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I figured we could use a thread about college life and colleges in general, seeing as how many of us are in college, will soon go to college, or have gone to college. Talk about the schools you support, or talk about the ones you want to beat. Ask advice about college and the application process, or just find out if there are any others on MH who root for the same collegiate teams as you.
To start it off, I'll ask about some colleges that I'm considering applying to. I plan to send applications to:
Old Dominion University
The College of William and Mary
University of Maryland
University of VIrginia
If you've ever studied there or visited there, I'd love to hear your take on the school. The campus, the professors, the food, whatever. Every little bit helps.
I do plan on visiting all of the campuses. Actually, I have visited Old Dominion and William and Mary already, and I love them. I'll get to UMD, UVA and VT before the end of September.
Does anyone have any tips as far as the applications and essays? Any good ideas on getting financial aid? (Preferably scholarships. I'm not a minority and my family's income usually rules me out of most scholarships). I'm the dependent of retired military personnel (My father was a Master Chief in the Navy), so if you know of any good scholarships for military children, that'd be great
Also, if anyone can suggest any other good schools, that'd be great too. Preferably on or near the east coast, and offers a degree in Physical Therapy. ( I plan on majoring in it)
I'm getting nervous knowing that there's so much to get done so soon. I'm worried that I'll miss something or mess something up. So much to do, but so little time...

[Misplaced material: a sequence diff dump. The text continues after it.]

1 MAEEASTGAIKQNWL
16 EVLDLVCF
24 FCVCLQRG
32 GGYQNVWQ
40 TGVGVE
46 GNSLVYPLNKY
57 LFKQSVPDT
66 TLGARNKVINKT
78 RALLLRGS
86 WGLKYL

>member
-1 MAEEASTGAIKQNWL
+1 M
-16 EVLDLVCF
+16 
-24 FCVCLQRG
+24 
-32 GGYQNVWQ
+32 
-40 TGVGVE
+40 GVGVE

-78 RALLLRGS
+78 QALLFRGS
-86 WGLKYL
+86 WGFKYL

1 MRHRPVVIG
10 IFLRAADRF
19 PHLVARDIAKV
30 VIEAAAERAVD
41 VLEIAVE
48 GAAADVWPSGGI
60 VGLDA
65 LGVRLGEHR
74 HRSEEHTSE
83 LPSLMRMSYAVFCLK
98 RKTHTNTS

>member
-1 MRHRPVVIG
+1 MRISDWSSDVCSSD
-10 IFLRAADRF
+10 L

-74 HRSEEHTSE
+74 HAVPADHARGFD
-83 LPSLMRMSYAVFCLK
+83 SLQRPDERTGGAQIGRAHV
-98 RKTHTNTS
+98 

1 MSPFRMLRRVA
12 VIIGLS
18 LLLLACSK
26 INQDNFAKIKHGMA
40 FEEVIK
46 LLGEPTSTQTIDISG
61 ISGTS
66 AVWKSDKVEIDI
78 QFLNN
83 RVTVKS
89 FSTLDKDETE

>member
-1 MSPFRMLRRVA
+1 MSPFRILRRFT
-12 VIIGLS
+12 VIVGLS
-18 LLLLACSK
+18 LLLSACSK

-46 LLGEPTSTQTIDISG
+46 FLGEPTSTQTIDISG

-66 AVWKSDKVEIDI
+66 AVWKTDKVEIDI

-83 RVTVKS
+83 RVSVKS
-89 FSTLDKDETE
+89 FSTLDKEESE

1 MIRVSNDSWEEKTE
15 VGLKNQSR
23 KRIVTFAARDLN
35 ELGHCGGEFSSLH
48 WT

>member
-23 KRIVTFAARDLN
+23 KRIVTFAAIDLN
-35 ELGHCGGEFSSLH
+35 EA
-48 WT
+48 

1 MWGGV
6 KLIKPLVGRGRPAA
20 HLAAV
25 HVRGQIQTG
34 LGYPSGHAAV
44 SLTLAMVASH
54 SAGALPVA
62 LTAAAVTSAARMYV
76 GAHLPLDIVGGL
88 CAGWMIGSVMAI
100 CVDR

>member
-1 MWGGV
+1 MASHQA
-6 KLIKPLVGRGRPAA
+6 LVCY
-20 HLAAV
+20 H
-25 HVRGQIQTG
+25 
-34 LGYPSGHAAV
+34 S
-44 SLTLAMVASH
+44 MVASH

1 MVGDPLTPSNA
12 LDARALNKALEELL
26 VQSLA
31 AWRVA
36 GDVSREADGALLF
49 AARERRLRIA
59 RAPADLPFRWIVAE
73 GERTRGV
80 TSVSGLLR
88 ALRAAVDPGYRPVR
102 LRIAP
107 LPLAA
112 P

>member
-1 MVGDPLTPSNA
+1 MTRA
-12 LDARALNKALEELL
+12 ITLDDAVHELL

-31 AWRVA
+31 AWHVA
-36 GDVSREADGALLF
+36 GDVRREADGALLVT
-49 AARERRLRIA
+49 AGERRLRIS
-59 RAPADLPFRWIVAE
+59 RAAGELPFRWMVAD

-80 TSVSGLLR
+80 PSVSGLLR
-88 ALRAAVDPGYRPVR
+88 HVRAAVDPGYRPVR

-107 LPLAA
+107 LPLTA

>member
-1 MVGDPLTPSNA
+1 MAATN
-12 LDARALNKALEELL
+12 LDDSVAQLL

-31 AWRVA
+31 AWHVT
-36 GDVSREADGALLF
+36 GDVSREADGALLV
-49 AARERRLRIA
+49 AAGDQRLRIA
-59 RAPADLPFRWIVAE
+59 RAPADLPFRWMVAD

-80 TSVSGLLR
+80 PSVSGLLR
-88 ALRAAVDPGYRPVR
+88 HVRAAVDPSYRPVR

And I'm a big Virginia Tech supporter when it comes to football
I can't help you much considering my case is pretty different than yours but ill just say whats up with me. I have been going to private schools for the better part of 6 years, so naturally i everyone in my school applied to the ivy leagues and other comparable colleges and universities. You wouldn't believe the insane amount of pressure they placed on themselves. I ,on the other hand, remained cool headed because of a few important facts about myself. I am hispanic, pretty poor, and i am interested in japanese to the extreme. I had just visited japan the previous summer before the application process began (summer '05) and made sure to talk about it all the time. I am also good with admissions type people so i shumoosed it up when i could and always left a good impression. I left such a good impression that i ended up convincing the head of admissions at Occidental College (the one i will be attending this fall) that i was someone he wanted in his school in October. I flew out there, got a feel for the place, shumoosed it up some more and proceeded to apply to Occidental and only occidental. I got in early and never had to worry about college again. Occidental is in Northeast Los Angeles and is pretty small, so judging from your list, i am in the completely different part of the country from where you are looking for and in a significantly smaller school than what you are looking to go to.
I can suggest this about the essay. Even the strangest essay that tells something about yourself to the admissions officer is much better than an essay that is by the book and very correct but plain. Make sure to meet the admissions office, give thanks, schedule interviews and all that stuff. Make sure they know that you really want to go there. Also, dont worry, it always works out. Even if you hate the school you end up at, you can always transfer but it is better to work it out where you are at.
Well I still have 2 more years of highschool and haven't really put much thought into the school I'm going to yet. I'm canadian and I plan to be a cardiologist so I decided on either University of Toronto or Waterloo if I stay here and University of Pensylvania if I can get a scholarship (Yay, minority!) and decide to go to the U.S. Has anybody been to any of these, I'd really like some feedback.